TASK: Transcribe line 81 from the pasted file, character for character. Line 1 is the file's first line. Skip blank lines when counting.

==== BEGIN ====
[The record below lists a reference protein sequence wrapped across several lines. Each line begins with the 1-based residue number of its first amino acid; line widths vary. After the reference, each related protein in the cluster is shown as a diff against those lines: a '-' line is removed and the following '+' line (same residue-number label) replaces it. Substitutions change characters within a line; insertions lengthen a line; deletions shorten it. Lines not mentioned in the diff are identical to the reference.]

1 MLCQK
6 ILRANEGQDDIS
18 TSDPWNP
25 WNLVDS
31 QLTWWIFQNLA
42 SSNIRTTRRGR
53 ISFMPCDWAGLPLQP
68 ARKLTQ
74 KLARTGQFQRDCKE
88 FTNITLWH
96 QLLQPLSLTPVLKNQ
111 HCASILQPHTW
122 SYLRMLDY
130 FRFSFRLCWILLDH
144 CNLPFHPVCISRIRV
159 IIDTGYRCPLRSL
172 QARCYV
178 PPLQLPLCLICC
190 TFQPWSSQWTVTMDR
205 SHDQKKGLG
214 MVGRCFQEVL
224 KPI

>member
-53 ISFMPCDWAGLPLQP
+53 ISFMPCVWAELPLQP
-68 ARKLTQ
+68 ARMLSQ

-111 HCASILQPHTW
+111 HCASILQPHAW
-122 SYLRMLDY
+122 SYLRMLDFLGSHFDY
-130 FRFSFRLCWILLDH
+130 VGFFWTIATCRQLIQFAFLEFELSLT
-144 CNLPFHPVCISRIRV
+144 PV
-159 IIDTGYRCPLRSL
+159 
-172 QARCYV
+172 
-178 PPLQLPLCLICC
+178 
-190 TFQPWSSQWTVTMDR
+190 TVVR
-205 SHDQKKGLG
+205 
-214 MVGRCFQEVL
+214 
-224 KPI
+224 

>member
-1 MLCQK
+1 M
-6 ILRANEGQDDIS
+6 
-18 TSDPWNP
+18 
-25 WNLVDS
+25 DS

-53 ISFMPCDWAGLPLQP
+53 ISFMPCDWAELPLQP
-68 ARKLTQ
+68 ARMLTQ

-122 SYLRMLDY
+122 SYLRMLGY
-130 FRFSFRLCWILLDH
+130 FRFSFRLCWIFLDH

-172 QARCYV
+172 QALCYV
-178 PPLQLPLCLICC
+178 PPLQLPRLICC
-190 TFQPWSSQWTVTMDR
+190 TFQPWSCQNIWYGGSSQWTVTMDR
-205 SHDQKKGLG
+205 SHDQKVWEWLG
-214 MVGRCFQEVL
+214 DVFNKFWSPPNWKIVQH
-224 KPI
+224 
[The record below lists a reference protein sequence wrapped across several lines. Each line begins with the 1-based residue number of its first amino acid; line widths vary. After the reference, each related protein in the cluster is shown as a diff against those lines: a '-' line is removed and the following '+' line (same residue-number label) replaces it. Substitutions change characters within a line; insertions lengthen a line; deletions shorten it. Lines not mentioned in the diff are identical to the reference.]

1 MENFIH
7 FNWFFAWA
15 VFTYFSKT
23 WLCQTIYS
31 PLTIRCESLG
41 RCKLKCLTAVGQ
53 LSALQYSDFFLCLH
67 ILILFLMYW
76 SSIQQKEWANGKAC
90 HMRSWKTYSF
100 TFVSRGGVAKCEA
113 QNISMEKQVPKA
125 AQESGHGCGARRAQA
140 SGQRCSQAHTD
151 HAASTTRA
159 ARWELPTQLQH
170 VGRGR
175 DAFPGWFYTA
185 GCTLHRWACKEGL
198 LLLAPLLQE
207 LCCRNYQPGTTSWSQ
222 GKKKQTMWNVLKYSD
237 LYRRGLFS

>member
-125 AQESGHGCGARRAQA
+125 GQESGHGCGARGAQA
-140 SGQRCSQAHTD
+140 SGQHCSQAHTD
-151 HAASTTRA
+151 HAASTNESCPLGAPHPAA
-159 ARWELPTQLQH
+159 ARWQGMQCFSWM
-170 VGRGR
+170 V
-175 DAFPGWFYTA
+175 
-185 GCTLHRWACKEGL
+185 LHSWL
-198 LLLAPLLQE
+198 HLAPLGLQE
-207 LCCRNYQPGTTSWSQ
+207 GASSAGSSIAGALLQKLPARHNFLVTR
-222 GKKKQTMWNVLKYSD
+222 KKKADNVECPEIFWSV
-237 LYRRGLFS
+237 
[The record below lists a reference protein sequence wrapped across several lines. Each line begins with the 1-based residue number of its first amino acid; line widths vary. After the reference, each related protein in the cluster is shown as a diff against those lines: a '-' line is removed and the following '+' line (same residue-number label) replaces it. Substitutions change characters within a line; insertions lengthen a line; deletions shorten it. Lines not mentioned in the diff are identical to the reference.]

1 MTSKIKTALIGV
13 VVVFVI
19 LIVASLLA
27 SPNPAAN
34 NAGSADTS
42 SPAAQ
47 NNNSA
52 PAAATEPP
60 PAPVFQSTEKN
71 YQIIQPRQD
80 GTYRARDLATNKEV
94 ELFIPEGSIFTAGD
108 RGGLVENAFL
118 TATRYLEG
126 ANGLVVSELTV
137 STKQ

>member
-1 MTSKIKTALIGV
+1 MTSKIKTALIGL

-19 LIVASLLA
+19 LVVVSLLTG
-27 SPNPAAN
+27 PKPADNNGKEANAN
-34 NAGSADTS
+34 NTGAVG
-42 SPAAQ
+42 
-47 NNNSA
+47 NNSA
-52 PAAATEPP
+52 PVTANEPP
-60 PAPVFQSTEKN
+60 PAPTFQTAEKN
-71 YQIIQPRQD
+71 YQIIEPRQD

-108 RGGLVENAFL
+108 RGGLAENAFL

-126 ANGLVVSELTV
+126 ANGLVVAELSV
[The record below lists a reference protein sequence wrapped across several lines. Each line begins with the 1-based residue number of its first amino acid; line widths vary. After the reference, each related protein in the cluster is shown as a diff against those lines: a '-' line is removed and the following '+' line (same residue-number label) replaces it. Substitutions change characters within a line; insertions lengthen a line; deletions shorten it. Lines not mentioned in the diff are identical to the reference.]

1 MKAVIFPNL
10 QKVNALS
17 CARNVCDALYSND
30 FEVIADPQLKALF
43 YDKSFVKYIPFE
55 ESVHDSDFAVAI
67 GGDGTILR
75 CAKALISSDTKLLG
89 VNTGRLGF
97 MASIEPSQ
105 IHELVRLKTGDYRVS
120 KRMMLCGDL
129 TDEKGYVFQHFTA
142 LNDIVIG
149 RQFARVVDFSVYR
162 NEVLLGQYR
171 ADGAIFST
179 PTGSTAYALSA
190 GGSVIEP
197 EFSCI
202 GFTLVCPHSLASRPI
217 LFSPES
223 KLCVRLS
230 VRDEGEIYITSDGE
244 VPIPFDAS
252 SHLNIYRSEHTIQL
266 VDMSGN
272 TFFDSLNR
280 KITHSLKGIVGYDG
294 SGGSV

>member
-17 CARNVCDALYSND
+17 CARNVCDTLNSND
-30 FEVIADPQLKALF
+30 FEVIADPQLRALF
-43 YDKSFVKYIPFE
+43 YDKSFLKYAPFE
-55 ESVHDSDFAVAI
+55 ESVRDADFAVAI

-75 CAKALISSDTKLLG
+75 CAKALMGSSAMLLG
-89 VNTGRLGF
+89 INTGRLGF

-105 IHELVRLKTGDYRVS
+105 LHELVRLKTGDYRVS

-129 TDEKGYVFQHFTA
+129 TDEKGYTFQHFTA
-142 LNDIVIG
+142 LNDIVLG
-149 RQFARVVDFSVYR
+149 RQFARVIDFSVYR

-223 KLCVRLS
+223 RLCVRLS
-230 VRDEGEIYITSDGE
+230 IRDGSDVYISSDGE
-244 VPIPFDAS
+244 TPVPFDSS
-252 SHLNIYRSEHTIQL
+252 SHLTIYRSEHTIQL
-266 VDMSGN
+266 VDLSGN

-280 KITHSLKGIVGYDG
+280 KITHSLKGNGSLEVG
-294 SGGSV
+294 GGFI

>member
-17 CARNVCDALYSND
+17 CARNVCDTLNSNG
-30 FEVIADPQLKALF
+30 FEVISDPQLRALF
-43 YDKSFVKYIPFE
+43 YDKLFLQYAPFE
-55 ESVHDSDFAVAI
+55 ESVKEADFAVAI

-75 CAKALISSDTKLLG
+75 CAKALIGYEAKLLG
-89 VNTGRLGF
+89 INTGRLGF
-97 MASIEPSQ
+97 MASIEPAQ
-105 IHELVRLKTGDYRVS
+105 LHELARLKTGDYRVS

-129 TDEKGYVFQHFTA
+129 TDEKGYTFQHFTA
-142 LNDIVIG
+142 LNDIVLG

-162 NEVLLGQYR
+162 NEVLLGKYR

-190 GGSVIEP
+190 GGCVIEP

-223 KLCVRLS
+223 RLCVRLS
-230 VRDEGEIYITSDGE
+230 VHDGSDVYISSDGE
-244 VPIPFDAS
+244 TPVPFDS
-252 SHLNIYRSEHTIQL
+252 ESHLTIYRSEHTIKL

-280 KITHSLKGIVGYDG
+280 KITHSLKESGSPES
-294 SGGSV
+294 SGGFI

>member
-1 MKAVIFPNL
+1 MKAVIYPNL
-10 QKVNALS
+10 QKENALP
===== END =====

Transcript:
1 MENFIH